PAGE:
*This is an excerpt from my book “Captivated Anew: Restored to Pursue Him.” It can be found on virtually any major on-line bookstore in both digital and hardcopy formats.   

All who’ve received Christ inherit a marvelous gift: spiritual freedom. In Jeremiah 33:8 the Lord says, “I will cleanse them from all the sin they have committed against me and will forgive all their sins of rebellion.” Quite literally, He lifts sin’s stranglehold. In John 16:8 Jesus explains the role of the Holy Spirit, the Comforter who dwells in all believers: “[He] … convict[s] the world of guilt in regard to sin and righteousness and judgment.” Though believers are no longer bound to sin, we still require a counselor to guard our ways. The Holy Spirit checks the heart of each Christ-follower, gently prodding him or her to stay in tune with the Lord. This He does not to condemn us, but to guide us in the abundant life Christ offers. 

I’m constantly amazed at the number of professing believers mired in a pit of toxic guilt. Rather than accepting the Spirit’s leading with joy, they become despondent and defeated, wallowing in past mistakes and the sins which cause them to experience little motivation to serve the kingdom. We must understand that while the Holy Spirit does convict us of sin, He does not paralyze us with shame. Everything He does guides us closer to Jesus, the source of all truth (John 16:13).  

The Holy Spirit does not condemn us. He merely convicts us of the reality and guilt of sin, thereby reminding us that we are sinners in need of Christ’s salvation. We can’t get by without Him; righteous Jesus is our only hope. Conviction is meant to nudge us closer to the source of life and mercy. When we focus on our guilty feelings instead of reaching out to Christ, we quickly become completely self-absorbed. We mentally scold and abuse ourselves until we think not of realigning ourselves with Christ but only of our own failure. This form of self-flagellation causes us spiritual paralysis and a morbid and lifeless disposition. Those entranced with this cancerous syndrome shelve their Christian service and give up on abundant life. In this process Satan gains an upper hand. By deceiving us into a depressing malady of defeat and paralysis, he induces a spiritual coma that sidelines us from our calling and purpose.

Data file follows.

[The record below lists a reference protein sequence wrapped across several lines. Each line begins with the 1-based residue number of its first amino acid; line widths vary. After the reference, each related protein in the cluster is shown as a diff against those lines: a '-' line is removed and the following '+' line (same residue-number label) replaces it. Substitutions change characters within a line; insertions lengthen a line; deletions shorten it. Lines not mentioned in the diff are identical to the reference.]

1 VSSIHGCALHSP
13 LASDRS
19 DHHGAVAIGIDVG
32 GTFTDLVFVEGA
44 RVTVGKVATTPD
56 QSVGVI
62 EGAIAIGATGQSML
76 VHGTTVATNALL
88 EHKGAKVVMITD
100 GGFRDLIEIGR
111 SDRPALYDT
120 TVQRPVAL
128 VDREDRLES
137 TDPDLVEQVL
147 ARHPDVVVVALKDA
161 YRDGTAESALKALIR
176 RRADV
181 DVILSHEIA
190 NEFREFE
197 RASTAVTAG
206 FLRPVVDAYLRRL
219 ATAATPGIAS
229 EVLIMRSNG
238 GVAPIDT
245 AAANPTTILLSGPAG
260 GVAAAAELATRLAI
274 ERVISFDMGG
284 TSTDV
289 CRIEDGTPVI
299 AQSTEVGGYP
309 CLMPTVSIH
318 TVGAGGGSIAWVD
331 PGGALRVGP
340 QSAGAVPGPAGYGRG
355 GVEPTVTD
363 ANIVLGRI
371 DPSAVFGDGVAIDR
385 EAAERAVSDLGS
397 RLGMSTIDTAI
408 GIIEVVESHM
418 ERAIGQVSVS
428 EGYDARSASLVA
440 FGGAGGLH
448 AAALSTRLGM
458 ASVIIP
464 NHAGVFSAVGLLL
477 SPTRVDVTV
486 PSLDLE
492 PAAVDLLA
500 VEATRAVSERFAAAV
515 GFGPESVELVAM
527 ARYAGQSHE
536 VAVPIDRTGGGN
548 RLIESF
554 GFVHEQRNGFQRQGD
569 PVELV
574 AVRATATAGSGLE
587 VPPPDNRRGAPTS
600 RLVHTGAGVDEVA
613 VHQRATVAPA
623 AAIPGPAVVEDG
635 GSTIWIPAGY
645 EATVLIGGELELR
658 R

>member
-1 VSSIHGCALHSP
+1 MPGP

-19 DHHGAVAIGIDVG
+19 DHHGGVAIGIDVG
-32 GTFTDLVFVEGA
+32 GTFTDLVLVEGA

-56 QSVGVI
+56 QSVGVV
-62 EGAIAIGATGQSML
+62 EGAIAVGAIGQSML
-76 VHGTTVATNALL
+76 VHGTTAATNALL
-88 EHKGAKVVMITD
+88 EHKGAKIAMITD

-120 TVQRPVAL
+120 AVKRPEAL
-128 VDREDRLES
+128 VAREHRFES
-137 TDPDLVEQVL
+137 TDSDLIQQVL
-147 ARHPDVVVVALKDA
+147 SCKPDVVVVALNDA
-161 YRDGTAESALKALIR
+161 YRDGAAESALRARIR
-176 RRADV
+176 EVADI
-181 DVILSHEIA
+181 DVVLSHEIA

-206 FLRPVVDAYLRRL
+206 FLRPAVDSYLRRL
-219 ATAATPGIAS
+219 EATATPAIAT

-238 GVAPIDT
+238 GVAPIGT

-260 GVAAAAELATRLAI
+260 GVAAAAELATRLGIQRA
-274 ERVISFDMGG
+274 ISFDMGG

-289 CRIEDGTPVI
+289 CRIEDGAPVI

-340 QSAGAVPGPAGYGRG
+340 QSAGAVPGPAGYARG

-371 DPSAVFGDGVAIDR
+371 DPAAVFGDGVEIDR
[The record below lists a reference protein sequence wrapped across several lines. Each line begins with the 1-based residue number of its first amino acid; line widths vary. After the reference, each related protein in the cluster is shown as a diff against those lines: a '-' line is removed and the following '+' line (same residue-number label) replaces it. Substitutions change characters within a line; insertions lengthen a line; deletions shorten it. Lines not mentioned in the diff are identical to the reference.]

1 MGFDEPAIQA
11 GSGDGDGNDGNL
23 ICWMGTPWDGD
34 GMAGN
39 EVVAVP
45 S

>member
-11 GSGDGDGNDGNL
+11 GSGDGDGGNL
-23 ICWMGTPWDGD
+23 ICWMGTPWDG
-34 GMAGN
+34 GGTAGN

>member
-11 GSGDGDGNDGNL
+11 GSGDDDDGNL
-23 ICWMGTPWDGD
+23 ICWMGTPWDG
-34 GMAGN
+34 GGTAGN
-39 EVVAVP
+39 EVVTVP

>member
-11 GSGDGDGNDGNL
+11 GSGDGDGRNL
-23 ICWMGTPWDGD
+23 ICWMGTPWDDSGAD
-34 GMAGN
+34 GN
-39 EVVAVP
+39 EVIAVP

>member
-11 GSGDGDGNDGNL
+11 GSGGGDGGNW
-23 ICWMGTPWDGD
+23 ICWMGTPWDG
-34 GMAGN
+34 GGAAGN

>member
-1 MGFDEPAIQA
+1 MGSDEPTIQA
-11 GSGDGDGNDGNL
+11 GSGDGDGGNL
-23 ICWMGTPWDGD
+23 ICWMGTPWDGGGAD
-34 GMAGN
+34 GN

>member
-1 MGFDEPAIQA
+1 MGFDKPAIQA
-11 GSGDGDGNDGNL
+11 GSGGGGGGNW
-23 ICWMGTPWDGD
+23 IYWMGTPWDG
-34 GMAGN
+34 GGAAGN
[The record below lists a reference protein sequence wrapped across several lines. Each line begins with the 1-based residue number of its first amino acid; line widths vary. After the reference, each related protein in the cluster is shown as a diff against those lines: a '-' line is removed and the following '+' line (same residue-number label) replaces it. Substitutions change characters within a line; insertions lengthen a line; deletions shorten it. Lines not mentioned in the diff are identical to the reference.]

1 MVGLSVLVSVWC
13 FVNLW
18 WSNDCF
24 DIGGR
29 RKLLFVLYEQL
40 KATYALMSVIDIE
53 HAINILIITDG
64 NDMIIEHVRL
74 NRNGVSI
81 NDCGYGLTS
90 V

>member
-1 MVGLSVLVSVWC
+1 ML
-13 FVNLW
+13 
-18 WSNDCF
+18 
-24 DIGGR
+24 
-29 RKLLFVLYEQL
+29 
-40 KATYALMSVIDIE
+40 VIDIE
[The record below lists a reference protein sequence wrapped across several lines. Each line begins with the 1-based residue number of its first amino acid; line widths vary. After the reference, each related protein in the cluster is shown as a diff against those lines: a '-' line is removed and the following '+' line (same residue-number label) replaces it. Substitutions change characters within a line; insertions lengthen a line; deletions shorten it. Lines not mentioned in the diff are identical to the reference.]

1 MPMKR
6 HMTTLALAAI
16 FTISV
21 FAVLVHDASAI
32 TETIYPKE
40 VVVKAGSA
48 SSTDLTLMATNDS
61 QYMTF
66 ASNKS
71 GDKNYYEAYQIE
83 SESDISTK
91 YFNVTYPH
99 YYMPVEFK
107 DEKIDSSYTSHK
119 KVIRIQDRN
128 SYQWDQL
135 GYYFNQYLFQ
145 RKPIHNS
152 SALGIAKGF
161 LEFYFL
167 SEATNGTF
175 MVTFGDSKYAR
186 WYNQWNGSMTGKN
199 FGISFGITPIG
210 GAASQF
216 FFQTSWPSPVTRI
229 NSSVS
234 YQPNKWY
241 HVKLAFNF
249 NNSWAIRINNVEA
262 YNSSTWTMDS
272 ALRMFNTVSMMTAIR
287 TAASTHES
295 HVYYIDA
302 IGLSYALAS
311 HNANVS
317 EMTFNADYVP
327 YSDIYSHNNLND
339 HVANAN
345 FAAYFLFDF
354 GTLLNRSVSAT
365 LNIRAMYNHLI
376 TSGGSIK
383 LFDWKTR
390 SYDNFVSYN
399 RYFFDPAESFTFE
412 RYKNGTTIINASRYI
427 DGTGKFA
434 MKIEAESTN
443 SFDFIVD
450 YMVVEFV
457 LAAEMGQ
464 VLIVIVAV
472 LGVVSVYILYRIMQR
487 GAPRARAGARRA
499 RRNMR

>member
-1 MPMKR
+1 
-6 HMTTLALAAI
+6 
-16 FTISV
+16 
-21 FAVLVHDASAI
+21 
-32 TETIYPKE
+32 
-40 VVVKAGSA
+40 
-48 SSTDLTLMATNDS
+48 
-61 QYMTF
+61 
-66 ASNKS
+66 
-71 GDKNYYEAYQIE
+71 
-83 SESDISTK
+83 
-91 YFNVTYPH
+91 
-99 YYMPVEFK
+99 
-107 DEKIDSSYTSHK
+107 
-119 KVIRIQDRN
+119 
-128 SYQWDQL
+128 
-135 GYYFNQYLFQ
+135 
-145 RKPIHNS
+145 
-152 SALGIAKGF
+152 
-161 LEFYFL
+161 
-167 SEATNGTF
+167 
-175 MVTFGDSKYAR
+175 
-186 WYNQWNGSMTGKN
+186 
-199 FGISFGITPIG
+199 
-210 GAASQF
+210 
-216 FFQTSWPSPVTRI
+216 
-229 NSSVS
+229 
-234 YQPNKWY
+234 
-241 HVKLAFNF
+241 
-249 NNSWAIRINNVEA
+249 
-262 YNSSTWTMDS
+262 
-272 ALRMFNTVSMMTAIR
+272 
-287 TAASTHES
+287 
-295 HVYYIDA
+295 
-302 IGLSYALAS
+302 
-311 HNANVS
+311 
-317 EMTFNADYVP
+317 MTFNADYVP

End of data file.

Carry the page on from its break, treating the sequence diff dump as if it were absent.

This is not an issue of self-esteem – just the opposite. Believers shackled by shame and toxic guilt share a commonality; they hold too low a view of Jesus! They allow guilty feelings to diminish and demean the power of Christ’s death as if it was not enough to cover all their sins. In wallowing in self defeat, we suggest that Christ’s atonement was insufficient. At that point our feelings of unforgiveness supersede the fact of His perfect sacrifice.  

True, without the Lord, we are all “without hope … in this world” (Ephesians 2:12). We cannot save ourselves or remove the shame of our sin. The beauty of the gospel, however, is that God gave us the gift of Himself and declared us righteous through His Son. Jesus became our perfect high priest and intercessor. Hebrews 2:17 says, “For this reason [Christ] had to be made like his brothers in every way, in order that he might become a merciful and faithful high priest in service to God, and that he might make atonement for the sins of the people.” That same pure and exalted high priest intercedes for us before God, arguing for His righteousness as our standing before a holy God (Hebrews 7:25).  

When we receive Christ in faith, He forgives all our sins—past, present, and future. This is not to say we should willfully keep on sinning or become insensitive to the urgings of the Holy Spirit. Instead, we should embrace the freedom Jesus offers as a gift while constantly pursuing Him and His righteousness (Matthew 6:33). Calvary and His resurrection mark the victory over our failures. When we receive Christ we can live with liberty. His infinitely valuable sacrifice gives us freedom to be and do what He calls us to.  

In accepting Christ’s remedy for our guilt we become motivated to live and speak by His power and for His glory. Second Corinthians 5:17 reminds us that those who are in Christ are “a new creation; the old has gone, the new has come!” We must turn our attention to the Lord and away from ourselves. Let us pursue Him as the only One with the power and provision necessary to free us. When we daily respond to His urgings, our lives will testify to His transcendent glory and infinite worth.